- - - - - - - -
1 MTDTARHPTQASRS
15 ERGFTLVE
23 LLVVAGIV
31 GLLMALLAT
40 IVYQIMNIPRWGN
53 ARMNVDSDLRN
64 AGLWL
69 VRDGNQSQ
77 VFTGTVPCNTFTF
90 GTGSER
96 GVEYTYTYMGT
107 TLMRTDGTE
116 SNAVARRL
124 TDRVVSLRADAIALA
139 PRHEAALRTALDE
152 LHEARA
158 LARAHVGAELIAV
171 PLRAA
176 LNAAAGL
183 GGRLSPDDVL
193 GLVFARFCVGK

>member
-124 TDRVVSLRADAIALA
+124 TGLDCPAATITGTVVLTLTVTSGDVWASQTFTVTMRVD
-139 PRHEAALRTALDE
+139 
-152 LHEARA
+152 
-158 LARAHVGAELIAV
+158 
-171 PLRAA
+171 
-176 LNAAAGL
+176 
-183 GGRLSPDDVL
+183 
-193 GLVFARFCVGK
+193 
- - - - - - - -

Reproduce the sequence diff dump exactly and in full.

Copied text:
1 MTDTARHPTQASRS
15 ERGFTLVE
23 LLVVAGIV
31 GLLMALLAT
40 IVYQIMNIPRWGN
53 ARMNVDSDLRN
64 AGLWL
69 VRDGNQSQ
77 VFTGTVPCNTFTF
90 GTGSER
96 GVEYTYTYMGT
107 TLMRTDGTE
116 SNAVARRL
124 TDRVVSLRADAIALA
139 PRHEAALRTALDE
152 LHEARA
158 LARAHVGAELIAV
171 PLRAA
176 LNAAAGL
183 GGRLSPDDVL
193 GLVFARFCVGK

>member
-124 TDRVVSLRADAIALA
+124 TGLDCPAATITGTVVLTLTVTSGDVWASQTFTVTMRVD
-139 PRHEAALRTALDE
+139 
-152 LHEARA
+152 
-158 LARAHVGAELIAV
+158 
-171 PLRAA
+171 
-176 LNAAAGL
+176 
-183 GGRLSPDDVL
+183 
-193 GLVFARFCVGK
+193 